I was looking for an open source polygon clipper library for AS3 to use on a commercial project.
I found a fewports of the General Polygon Clipper library (GPC) but it is only free for non-commercial projects.
After more searching around I found this excellent library called Clipper by Angus Johnson. It did not have an AS3 port so I made one using Alchemy to wrap the c++ code.

It is completely free and open source for both personal and commercial projects. Clipper uses the Boost Software License.

Supported clipping operations: difference, intersection, union and XOR.

Here’s an example of how to use the AS3 port after importing the Clipper.swc file:

import com.flassari.geom.Clipper;
import com.flassari.geom.ClipType;
var subjectPolygon:Array = [new Point(0, 0), new Point(200, 0), new Point(100, 200)];
var clipPolygon:Array = [new Point(0, 100), new Point(200, 100), new Point(300, 200)];
var resultPolygons:Array = Clipper.clipPolygon(subjectPolygon, clipPolygon, ClipType.DIFFERENCE);

Sometimes I have the need for a rotational progress bar that acts like a pie growing bigger (or smaller if that strikes your fancy). As usual, I made my own =)
The function drawPieMask takes first the graphics object of the displayObject instance and draws a part of pie on it, percentage set’s how big the part is.
If you want to offset the rotation of the pie (it starts to the right by default) you can set the rotation parameter. Note that rotation is in radians, not degrees, but you can multiply your degrees by (Math.PI/180) to convert to radians.
Lastly, the sides property determines how many sides the circle drawn in the mask has. You can see an example of different pie masks after the code.

To make the code as customizable as possible, it does not make a call to beginFill in case you want to set your own fill (or gradientfill even?).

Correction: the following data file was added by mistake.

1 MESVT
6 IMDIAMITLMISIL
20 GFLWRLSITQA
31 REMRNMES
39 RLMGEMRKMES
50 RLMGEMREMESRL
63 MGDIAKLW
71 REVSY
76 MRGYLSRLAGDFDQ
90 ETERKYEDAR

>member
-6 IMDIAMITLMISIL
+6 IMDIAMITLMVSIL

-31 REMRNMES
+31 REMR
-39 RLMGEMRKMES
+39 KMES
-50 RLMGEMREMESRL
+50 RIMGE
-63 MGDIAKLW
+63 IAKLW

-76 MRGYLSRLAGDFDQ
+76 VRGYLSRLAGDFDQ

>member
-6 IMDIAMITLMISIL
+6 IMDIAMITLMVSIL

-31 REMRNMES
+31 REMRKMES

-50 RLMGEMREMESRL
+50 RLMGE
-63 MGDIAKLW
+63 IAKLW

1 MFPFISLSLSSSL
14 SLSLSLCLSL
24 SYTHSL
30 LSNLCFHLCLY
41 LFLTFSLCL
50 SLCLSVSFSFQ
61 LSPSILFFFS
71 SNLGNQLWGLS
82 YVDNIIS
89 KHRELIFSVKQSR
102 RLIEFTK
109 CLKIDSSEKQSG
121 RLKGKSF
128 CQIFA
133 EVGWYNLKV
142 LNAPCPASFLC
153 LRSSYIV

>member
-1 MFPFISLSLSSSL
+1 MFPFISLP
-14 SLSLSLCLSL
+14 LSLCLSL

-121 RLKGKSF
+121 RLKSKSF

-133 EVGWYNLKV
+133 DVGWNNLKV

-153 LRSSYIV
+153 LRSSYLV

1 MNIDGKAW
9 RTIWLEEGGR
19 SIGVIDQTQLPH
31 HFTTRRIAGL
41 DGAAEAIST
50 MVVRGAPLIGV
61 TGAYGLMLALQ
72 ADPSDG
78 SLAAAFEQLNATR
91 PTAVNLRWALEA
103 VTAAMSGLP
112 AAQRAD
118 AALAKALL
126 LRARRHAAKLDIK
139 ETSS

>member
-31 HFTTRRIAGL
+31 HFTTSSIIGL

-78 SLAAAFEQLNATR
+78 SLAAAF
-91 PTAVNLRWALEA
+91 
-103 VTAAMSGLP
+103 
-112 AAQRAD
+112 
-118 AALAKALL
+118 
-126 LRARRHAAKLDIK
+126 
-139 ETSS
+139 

If you just want to use it as a basic mask, just call beginFill(0) before and endFill() after the call to drawPieMask.

function drawPieMask(graphics:Graphics, percentage:Number, radius:Number = 50, x:Number = 0, y:Number = 0, rotation:Number = 0, sides:int = 6):void {
// graphics should have its beginFill function already called by now
graphics.moveTo(x, y);
if (sides < 3) sides = 3; // 3 sides minimum
// Increase the length of the radius to cover the whole target
radius /= Math.cos(1/sides * Math.PI);
// Shortcut function
var lineToRadians:Function = function(rads:Number):void {
graphics.lineTo(Math.cos(rads) * radius + x, Math.sin(rads) * radius + y);
};
// Find how many sides we have to draw
var sidesToDraw:int = Math.floor(percentage * sides);
for (var i:int = 0; i <= sidesToDraw; i++)
lineToRadians((i / sides) * (Math.PI * 2) + rotation);
// Draw the last fractioned side
if (percentage * sides != sidesToDraw)
lineToRadians(percentage * (Math.PI * 2) + rotation);
}

Example of different sides values. The last circle has a pie with 3 sides as a mask.

function intersection(p1:Point, p2:Point, p3:Point, p4:Point):Point {
var x1:Number = p1.x, x2:Number = p2.x, x3:Number = p3.x, x4:Number = p4.x;
var y1:Number = p1.y, y2:Number = p2.y, y3:Number = p3.y, y4:Number = p4.y;
var z1:Number= (x1 -x2), z2:Number = (x3 - x4), z3:Number = (y1 - y2), z4:Number = (y3 - y4);
var d:Number = z1 * z4 - z3 * z2;
// If d is zero, there is no intersection
if (d == 0) return null;
// Get the x and y
var pre:Number = (x1*y2 - y1*x2), post:Number = (x3*y4 - y3*x4);
var x:Number = ( pre * z2 - z1 * post ) / d;
var y:Number = ( pre * z4 - z3 * post ) / d;
// Check if the x and y coordinates are within both lines
if ( x < Math.min(x1, x2) || x > Math.max(x1, x2) ||
x < Math.min(x3, x4) || x > Math.max(x3, x4) ) return null;
if ( y < Math.min(y1, y2) || y > Math.max(y1, y2) ||
y < Math.min(y3, y4) || y > Math.max(y3, y4) ) return null;
// Return the point of intersection
return new Point(x, y);
}

I’ve just been tasked with creating a function to get the intersection of two lines.
With the help of equations from Wolfram Mathworld I created this nifty function:

Point* intersection(Point p1, Point p2, Point p3, Point p4) {
// Store the values for fast access and easy
// equations-to-code conversion
float x1 = p1.x, x2 = p2.x, x3 = p3.x, x4 = p4.x;
float y1 = p1.y, y2 = p2.y, y3 = p3.y, y4 = p4.y;
float d = (x1 - x2) * (y3 - y4) - (y1 - y2) * (x3 - x4);
// If d is zero, there is no intersection
if (d == 0) return NULL;
// Get the x and y
float pre = (x1*y2 - y1*x2), post = (x3*y4 - y3*x4);
float x = ( pre * (x3 - x4) - (x1 - x2) * post ) / d;
float y = ( pre * (y3 - y4) - (y1 - y2) * post ) / d;
// Check if the x and y coordinates are within both lines
if ( x < min(x1, x2) || x > max(x1, x2) ||
x < min(x3, x4) || x > max(x3, x4) ) return NULL;
if ( y < min(y1, y2) || y > max(y1, y2) ||
y < min(y3, y4) || y > max(y3, y4) ) return NULL;
// Return the point of intersection
Point* ret = new Point();
ret->x = x;
ret->y = y;
return ret;
}

Hope it will be to as good use to you as it is to me.